How cancer affects your immune system

Posted on 1 October 2020

Cancer cells often get past your body’s defence system because they mimic normal cells. Cancer treatment helps your body fight back – but can also affect your immune response.

Your immune system comprises an intricate network of cells, molecules, tissues, and organs that work hard to prevent infection or disease, including cancer. This remarkably efficient system keeps you healthy by getting rid of pathogens (agents that cause disease) and abnormal cells (such as cancer cells).

‘A healthy immune system attacks “foreign invaders” – cells or organisms it does not recognise,’ says Dr Keorapetse Tabane, a medical oncologist at Sandton Oncology Centre and Mediclinic Morningside. However, as Dr Tabane explains, because cancer cells develop from your own cells, your immune system doesn’t always know it should attack them. In addition, cancer can weaken your immune system by spreading into your bone marrow and preventing it from making infection-fighting white blood cells. ‘Although this happens most often in cases of leukaemia or lymphoma, it can happen with other cancers too,’ says Dr Tabane, adding that certain cancer treatments can also temporarily weaken your immune system.

The most common treatments for cancer are surgery, chemotherapy, radiation therapy and, more recently, immunotherapy and targeted treatments. ‘Immunotherapy harnesses the immune system to fight the cancer, as opposed to chemotherapy which often involves toxic drugs,’ Dr Tabane explains. ‘The benefit of immunotherapy is that the side effects are less severe than those associated with chemotherapy – and the benefits tend to be maintained over a long period. Targeted therapies are specific against certain cancer-driving mutations, taking us into the exciting era of personalised oncology. Some immunotherapy drugs and targeted therapies are already registered and available in South Africa.’

Chemotherapy involves chemical drugs that are designed to destroy cancer cells. It may reduce the number of white blood cells produced by your bone marrow, affecting your body’s ability to fight infection during and after treatment. ‘While chemotherapy affects cancerous and non-cancerous cells, targeted treatment targets cells that harbour a specific cancer-driving mutation,’ says Dr Tabane. ‘The benefit is there is less toxicity compared to chemotherapy and, most cases, better efficacy.’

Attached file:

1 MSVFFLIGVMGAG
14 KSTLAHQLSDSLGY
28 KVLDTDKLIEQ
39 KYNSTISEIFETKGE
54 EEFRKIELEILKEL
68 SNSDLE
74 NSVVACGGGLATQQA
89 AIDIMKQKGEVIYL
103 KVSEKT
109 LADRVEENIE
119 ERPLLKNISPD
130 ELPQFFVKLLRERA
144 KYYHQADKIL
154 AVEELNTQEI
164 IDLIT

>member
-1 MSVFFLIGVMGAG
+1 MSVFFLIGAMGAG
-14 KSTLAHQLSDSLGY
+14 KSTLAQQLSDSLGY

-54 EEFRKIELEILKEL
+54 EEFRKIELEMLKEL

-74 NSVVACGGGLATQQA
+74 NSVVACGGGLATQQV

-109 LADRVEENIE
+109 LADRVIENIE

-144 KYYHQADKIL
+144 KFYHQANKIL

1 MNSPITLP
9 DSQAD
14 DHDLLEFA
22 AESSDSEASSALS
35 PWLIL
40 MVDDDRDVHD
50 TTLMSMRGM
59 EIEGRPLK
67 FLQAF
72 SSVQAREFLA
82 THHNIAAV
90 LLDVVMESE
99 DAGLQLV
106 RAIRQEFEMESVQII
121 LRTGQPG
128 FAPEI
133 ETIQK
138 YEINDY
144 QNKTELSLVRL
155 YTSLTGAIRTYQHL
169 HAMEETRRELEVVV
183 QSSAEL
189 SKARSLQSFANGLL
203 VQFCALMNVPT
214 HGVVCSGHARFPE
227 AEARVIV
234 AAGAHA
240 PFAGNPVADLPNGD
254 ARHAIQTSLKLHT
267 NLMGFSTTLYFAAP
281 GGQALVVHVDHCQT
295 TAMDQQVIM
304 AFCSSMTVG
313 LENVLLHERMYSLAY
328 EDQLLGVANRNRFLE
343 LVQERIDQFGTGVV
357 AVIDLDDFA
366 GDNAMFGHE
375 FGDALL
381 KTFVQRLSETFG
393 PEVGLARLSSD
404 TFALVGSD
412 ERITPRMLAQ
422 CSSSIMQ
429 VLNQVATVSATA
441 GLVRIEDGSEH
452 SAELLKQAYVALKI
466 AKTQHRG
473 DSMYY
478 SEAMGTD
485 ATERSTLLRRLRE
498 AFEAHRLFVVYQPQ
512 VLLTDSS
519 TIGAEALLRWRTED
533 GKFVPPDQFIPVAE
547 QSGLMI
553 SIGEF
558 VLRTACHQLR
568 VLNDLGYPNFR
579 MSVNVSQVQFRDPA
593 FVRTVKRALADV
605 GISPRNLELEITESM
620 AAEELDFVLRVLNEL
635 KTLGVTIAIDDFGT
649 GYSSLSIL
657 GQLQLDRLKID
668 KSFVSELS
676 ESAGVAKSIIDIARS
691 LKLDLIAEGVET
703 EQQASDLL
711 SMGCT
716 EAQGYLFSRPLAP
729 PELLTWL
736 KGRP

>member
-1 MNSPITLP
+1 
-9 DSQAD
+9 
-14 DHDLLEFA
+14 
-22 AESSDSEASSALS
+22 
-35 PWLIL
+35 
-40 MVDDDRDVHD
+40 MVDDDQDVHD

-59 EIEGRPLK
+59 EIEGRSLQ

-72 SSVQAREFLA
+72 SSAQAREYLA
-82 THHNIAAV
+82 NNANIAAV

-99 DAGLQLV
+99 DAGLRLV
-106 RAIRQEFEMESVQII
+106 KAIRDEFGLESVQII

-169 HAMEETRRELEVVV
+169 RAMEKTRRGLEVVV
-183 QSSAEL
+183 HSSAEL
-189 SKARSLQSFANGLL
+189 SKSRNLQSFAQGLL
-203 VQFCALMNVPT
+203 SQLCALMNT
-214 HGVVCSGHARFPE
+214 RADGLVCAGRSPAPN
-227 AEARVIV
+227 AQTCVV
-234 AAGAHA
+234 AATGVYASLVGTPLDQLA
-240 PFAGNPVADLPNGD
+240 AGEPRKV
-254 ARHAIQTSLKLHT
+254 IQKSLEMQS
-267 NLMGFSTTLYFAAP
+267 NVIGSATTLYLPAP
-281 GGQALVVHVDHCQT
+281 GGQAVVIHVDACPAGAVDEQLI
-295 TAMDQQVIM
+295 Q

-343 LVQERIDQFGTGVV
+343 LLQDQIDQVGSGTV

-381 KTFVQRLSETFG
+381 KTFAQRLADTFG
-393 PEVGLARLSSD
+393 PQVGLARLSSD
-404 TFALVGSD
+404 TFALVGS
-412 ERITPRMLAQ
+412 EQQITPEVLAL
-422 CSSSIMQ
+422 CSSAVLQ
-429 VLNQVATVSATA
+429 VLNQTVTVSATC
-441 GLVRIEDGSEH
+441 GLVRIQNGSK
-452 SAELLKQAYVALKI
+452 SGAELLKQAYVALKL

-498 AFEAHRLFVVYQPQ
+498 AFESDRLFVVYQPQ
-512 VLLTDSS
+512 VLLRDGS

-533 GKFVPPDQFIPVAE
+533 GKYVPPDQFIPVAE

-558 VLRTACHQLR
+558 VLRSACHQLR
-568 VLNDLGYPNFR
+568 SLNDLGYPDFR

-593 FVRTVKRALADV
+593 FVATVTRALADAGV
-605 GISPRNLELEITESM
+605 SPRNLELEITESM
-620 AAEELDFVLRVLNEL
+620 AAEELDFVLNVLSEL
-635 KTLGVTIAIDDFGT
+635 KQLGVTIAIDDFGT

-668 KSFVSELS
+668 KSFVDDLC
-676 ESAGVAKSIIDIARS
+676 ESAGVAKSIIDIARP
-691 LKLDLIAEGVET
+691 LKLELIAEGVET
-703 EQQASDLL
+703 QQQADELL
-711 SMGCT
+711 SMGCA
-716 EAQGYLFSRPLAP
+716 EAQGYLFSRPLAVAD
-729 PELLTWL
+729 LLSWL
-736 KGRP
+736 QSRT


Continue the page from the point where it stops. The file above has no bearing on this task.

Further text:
You are at risk of getting an infection 7 to 14 days after having chemotherapy, when your white blood cell count is at its lowest. Most patients recover their blood counts before the next chemotherapy, but if you experience persistently low blood counts, your doctor can prescribe treatment to boost your blood counts.

‘Radiation therapy is a therapeutic treatment that uses ionising radiation to eradicate or damage cancer cells,’ says Dr Tabane. ‘High energy X-rays or electron beams of varying energies are used in accordance with your doctor’s prescription.’ Local radiation therapy usually has only a mild, temporary effect on your immune system. However, if it is directed at your pelvic bones, where the marrow helps manufacture infection-fighting white blood cells, your immune system might be compromised.

Remember, regular mammograms, colonoscopies, Pap smears, and prostate cancer screening help your doctor detect cancer in its earliest stages, which means it is easier to treat. Don’t delay routine screenings or defer cancer treatment because of Covid-19 concerns. Mediclinic hospitals and emergency centres are equipped to deal with all patients and strict policies and procedures are in place to limit the risk of infection.

 

 




Published in Cancer

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